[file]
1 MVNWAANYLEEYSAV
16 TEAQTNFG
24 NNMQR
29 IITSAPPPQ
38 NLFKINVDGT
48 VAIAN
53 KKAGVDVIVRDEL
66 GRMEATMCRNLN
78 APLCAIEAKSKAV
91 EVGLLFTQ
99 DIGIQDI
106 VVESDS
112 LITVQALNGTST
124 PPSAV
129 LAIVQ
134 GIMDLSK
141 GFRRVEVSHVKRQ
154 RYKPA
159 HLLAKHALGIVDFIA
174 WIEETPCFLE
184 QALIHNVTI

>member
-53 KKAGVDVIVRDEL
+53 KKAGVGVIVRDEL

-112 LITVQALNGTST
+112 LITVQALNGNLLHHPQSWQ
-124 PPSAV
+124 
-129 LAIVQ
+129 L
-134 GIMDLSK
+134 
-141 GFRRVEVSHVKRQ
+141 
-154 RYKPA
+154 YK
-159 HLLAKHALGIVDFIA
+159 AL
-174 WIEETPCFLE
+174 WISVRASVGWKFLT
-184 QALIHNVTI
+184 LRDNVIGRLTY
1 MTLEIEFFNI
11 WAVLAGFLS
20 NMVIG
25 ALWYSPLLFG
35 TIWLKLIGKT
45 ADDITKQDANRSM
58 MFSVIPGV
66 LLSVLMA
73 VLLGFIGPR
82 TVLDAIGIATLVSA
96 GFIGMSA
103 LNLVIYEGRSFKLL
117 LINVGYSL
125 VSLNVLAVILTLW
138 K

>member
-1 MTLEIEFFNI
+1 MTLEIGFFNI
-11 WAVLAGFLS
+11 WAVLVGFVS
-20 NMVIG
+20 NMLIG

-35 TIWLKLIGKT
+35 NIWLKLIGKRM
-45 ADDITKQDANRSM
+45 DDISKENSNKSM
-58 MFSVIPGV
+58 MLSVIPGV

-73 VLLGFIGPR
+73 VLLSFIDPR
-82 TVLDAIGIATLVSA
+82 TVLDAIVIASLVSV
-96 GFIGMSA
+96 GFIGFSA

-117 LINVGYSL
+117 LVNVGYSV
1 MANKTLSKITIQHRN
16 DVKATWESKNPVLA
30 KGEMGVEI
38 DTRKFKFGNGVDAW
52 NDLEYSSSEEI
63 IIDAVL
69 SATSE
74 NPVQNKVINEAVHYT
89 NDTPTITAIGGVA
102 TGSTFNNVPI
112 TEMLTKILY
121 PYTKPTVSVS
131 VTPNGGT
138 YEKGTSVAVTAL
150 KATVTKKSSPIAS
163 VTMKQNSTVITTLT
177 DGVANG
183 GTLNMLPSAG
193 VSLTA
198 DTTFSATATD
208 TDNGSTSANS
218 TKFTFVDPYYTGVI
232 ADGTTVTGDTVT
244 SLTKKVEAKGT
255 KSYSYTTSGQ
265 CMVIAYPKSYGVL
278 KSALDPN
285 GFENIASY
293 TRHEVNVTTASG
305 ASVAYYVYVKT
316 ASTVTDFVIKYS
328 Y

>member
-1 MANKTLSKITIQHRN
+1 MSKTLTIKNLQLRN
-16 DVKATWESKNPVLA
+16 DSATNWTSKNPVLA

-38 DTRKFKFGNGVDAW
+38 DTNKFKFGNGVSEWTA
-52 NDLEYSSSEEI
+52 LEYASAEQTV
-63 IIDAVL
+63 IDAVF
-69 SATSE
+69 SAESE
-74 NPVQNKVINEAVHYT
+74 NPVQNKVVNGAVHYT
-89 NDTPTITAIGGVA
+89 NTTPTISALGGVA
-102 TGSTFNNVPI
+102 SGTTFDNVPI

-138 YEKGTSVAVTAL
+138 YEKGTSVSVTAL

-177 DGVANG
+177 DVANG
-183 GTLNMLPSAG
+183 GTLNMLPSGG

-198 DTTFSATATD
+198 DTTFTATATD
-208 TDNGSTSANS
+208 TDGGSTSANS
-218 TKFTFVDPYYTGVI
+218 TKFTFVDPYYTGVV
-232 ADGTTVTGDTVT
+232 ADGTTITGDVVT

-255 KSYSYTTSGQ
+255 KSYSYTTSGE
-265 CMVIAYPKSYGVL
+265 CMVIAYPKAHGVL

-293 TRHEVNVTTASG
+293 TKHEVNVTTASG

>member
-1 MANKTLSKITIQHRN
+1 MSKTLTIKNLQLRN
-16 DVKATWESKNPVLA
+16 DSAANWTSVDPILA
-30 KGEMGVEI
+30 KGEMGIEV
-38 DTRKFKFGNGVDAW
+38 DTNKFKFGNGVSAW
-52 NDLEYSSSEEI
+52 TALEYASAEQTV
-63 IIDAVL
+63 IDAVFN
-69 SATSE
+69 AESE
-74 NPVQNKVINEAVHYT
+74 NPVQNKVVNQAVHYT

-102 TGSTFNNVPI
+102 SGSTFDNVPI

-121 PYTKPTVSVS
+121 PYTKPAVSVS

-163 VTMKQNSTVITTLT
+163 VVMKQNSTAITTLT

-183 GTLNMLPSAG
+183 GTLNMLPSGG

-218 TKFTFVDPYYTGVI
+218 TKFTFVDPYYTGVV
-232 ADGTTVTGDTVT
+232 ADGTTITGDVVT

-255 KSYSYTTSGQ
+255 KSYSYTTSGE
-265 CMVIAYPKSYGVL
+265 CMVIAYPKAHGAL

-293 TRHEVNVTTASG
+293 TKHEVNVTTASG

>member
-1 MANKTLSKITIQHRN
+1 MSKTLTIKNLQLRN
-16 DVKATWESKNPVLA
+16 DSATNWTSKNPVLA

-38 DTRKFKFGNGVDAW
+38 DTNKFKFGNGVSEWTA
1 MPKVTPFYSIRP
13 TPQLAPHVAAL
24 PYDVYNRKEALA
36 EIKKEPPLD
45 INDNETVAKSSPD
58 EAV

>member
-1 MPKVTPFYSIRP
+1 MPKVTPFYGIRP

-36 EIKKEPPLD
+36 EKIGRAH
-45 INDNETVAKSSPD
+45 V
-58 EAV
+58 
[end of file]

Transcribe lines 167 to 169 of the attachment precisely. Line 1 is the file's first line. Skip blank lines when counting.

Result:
-102 TGSTFNNVPI
+102 SGSTFDNVPI

-121 PYTKPTVSVS